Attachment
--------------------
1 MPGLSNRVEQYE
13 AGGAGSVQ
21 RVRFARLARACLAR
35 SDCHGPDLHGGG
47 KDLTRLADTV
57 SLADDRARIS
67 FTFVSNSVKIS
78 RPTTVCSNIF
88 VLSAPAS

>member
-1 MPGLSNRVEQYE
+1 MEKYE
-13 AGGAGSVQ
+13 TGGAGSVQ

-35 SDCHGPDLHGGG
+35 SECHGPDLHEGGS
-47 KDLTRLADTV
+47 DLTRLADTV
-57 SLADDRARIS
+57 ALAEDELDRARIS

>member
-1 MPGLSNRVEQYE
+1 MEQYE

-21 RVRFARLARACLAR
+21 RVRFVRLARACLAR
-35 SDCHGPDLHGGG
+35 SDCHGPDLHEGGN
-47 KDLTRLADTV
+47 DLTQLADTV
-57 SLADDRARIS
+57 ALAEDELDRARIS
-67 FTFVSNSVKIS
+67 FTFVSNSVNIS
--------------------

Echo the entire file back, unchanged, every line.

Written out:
1 MPGLSNRVEQYE
13 AGGAGSVQ
21 RVRFARLARACLAR
35 SDCHGPDLHGGG
47 KDLTRLADTV
57 SLADDRARIS
67 FTFVSNSVKIS
78 RPTTVCSNIF
88 VLSAPAS

>member
-1 MPGLSNRVEQYE
+1 MEKYE
-13 AGGAGSVQ
+13 TGGAGSVQ

-35 SDCHGPDLHGGG
+35 SECHGPDLHEGGS
-47 KDLTRLADTV
+47 DLTRLADTV
-57 SLADDRARIS
+57 ALAEDELDRARIS

>member
-1 MPGLSNRVEQYE
+1 MEQYE

-21 RVRFARLARACLAR
+21 RVRFVRLARACLAR
-35 SDCHGPDLHGGG
+35 SDCHGPDLHEGGN
-47 KDLTRLADTV
+47 DLTQLADTV
-57 SLADDRARIS
+57 ALAEDELDRARIS
-67 FTFVSNSVKIS
+67 FTFVSNSVNIS